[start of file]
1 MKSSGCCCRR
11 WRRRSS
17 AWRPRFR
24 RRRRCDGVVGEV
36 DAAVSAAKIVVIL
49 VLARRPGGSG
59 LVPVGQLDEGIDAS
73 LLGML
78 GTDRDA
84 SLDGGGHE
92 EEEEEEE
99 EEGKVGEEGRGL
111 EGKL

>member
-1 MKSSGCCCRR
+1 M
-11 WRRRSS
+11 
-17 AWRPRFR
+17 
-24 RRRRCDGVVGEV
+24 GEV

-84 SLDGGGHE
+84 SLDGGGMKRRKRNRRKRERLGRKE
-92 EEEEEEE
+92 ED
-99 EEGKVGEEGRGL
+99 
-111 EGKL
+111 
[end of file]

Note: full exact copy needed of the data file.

1 MKSSGCCCRR
11 WRRRSS
17 AWRPRFR
24 RRRRCDGVVGEV
36 DAAVSAAKIVVIL
49 VLARRPGGSG
59 LVPVGQLDEGIDAS
73 LLGML
78 GTDRDA
84 SLDGGGHE
92 EEEEEEE
99 EEGKVGEEGRGL
111 EGKL

>member
-1 MKSSGCCCRR
+1 M
-11 WRRRSS
+11 
-17 AWRPRFR
+17 
-24 RRRRCDGVVGEV
+24 GEV

-84 SLDGGGHE
+84 SLDGGGMKRRKRNRRKRERLGRKE
-92 EEEEEEE
+92 ED
-99 EEGKVGEEGRGL
+99 
-111 EGKL
+111 